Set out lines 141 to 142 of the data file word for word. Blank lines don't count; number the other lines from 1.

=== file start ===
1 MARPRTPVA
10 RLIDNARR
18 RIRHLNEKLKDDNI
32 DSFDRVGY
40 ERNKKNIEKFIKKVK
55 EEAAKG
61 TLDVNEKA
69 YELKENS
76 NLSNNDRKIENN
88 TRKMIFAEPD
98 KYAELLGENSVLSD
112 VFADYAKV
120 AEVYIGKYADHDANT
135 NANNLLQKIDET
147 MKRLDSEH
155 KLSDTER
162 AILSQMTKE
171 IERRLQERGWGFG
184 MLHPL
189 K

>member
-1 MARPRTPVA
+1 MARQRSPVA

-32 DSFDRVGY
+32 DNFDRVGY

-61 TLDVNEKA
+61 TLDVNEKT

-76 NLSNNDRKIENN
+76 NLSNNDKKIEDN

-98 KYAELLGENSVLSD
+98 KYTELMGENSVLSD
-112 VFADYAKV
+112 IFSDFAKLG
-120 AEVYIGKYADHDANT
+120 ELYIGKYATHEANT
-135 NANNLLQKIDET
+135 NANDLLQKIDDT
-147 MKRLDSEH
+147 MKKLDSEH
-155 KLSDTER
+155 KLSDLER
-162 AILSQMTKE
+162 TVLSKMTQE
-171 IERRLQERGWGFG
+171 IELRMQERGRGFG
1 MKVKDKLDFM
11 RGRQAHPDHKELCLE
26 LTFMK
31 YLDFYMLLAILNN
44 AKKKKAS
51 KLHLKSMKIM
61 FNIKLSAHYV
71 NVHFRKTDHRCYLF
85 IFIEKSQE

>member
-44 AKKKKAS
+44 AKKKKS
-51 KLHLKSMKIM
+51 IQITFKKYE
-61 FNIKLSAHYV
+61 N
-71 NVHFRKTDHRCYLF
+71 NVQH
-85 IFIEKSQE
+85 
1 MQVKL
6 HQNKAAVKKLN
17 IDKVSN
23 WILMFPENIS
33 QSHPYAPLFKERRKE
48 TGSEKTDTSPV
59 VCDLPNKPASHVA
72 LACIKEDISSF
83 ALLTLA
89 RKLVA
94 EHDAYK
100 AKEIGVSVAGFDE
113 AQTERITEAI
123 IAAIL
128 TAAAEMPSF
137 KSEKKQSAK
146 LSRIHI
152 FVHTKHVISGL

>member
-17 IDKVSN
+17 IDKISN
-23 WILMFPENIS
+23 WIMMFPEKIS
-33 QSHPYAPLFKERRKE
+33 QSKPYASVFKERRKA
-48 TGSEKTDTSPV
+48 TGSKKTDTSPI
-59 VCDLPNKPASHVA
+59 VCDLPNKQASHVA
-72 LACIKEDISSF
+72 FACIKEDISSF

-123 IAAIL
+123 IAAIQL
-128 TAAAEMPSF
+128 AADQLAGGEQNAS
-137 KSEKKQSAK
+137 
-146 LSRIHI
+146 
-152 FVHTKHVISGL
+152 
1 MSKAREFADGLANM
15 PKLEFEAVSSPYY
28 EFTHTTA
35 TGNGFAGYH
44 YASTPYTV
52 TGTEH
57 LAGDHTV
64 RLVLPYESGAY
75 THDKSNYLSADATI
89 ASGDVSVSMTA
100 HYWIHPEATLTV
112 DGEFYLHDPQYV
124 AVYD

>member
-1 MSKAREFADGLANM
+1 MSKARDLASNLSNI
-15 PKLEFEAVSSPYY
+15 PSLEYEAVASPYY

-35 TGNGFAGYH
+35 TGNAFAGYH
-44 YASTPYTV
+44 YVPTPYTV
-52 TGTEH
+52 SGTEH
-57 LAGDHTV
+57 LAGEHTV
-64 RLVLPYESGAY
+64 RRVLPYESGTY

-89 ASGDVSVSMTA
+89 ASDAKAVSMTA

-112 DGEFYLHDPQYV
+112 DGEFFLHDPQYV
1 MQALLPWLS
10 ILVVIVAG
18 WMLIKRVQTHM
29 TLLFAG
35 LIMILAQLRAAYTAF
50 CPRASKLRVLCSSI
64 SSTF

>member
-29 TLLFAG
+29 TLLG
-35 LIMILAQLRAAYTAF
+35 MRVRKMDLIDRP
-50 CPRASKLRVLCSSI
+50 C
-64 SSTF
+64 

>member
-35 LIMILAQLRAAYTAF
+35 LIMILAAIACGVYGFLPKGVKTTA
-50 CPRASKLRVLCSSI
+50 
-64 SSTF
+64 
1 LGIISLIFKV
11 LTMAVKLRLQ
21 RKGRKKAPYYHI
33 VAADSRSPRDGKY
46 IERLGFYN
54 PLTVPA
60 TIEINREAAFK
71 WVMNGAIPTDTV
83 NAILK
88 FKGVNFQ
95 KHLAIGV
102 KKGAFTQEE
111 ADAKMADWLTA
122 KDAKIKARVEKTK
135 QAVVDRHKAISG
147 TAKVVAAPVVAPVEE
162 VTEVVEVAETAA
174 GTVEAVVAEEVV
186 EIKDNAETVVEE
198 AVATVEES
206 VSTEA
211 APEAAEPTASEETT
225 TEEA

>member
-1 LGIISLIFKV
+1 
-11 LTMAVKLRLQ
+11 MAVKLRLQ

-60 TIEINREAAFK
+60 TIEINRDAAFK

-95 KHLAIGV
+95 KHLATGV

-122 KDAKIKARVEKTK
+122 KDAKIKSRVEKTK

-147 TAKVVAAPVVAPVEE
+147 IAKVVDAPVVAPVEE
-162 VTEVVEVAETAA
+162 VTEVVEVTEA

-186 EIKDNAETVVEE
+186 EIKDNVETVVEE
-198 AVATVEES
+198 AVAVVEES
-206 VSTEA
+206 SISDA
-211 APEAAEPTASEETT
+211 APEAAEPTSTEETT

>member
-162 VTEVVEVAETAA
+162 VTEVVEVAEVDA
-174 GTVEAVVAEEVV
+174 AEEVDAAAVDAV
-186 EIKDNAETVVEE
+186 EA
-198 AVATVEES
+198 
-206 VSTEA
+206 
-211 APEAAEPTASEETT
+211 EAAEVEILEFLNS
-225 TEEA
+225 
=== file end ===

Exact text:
18 WMLIKRVQTHM
29 TLLFAG